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Billy Mitchell

James J. Cooke
Billy Mitchell
ISBN: 978-1-58826-082-6
$55.00
2002/305 pages/LC: 2002018899
Art of War

"A sad but compelling story of a man of brilliant talent and exceptional foresight destroyed by overweening ambition and egotism."—Braham Myers, Everyone's War

"What emerges from the pages of this outstanding biography is a complete picture, or as complete as we will probably ever get, of the man Billy Mitchell. And it is in those personal details that we see some of the character traits—indeed, some would say character flaws—that made Mitchell such a lightning-rod for controversy."—Michael Huebner, Quarterly Journal of the Great War Society

"James Cooke has done an excellent job of portraying the foibles, strengths, and failings of the first American prophet for airpower in a most evenhanded fashion.... This is an immensely readable book and the most balance[d] portrayal of Mitchell I have seen to date."—Dr. Douglas V. Johnson II (LTC, USA Ret.)

"A good read that raises the art of military biography to a new level."—Stand To! The Journal of the Western Front Association

"[Cooke] draws the richest picture of Mitchell yet seen....Brings to life a man often called a founder of the modern U.S. Air Force."—William Jeanes, Smithsonian

"Unlike almost all other books about Mitchell, Cooke's treatment is balanced, critical, and thorough.... A splendid job of correcting a distortion of history."—Kenneth P. Werrell, Journal of Military History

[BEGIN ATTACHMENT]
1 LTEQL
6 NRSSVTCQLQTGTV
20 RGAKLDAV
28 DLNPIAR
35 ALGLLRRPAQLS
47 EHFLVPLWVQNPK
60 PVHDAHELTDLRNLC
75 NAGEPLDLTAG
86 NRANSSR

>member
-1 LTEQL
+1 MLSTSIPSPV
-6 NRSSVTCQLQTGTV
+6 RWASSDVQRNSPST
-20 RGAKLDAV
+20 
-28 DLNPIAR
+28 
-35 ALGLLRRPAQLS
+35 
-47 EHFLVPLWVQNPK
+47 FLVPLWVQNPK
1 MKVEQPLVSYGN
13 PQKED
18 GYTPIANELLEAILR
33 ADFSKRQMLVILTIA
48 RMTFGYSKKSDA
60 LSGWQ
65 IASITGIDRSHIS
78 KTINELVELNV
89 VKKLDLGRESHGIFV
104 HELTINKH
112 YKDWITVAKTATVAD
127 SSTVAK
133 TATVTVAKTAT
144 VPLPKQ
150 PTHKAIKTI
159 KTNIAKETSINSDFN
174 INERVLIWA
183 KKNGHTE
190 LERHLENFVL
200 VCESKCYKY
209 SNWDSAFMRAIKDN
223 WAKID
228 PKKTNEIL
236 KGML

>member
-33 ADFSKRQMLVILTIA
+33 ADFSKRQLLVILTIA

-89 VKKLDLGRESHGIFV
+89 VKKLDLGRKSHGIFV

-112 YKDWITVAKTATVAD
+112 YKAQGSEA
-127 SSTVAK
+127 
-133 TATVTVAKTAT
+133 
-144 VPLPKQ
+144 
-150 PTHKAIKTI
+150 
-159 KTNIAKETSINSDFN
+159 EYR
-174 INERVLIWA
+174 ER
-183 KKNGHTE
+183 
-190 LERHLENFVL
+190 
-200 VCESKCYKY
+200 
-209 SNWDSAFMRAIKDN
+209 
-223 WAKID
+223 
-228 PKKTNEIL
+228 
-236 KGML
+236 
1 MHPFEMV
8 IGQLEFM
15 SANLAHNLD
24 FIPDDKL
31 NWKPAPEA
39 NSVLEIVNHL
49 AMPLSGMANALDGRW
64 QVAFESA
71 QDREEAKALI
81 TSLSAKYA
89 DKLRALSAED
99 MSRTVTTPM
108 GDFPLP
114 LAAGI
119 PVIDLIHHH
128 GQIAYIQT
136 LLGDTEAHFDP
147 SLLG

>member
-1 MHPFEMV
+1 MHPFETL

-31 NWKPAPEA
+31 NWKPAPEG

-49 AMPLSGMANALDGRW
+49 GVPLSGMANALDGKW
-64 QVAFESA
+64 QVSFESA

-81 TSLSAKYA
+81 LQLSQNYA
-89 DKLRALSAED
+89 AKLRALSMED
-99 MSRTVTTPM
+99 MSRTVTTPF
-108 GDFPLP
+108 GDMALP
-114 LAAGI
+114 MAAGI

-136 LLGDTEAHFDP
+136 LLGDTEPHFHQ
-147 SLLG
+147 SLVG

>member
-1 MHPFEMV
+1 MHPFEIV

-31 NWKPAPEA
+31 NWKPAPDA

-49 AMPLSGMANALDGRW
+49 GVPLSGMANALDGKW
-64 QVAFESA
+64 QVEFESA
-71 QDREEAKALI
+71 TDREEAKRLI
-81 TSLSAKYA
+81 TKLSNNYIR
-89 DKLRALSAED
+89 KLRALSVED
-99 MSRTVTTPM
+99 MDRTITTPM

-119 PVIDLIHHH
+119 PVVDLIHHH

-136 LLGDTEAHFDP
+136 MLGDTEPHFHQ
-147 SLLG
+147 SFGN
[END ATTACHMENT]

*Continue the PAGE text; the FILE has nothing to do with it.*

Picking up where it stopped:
"Cooke's comprehensive reevaluation of the still-controversial life and career of Billy Mitchell is a welcome breath of fresh air."—Dennis Showalter

DESCRIPTION

This compelling chronicle of a controversial figure—a man who could be charming, fanatical, arrogant, and confrontational—places Billy Mitchell in the context of the great debates over U.S. air power between the world wars. Mitchell demonstrated during WWI that massive air power could decisively affect combat operations on the ground, and he argued vehemently to anyone who would listen that air power would be the decisive factor in the next war—a war that he was certain would be fought with Japan. But his brilliance was often overshadowed by his personal failings: typically, he alienated those in power who could act on his ideas.

In a highly publicized trial, Mitchell was court-martialed and found guilty, ostensibly for openly attacking the Navy and the War Department over the fatal crash of the airship Shenandoah, but primarily for making public his warnings about U.S. weaknesses in the air. Although the air attack on Pearl Harbor made Mitchell look to some like a prophet martyred for his integrity, Cooke revises that portrait to reveal a character fatally flawed by consuming ambition and a man who was a victim only of circumstances of his own creation.

ABOUT THE AUTHOR

James J. Cooke is professor emeritus of history at the University of Mississippi. His publications include All-Americans at War, Pershing and His Generals, and The U.S. Air Service in the Great War.

CONTENTS

  • Introduction.
  • Young Willie.
  • From the Philippines to Alaska.
  • The Great War, 1917.
  • The Western Front.
  • Victory, 1918.
  • Return to Washington.
  • The Ostfriesland.
  • Pacific Tour.
  • Glory, Glory, Billy Mitchell.
  • Damned Rot.
  • Resignation and Crusade.
  • Politics and Decline.
  • The Last Flight.
  • Mitchell Revived.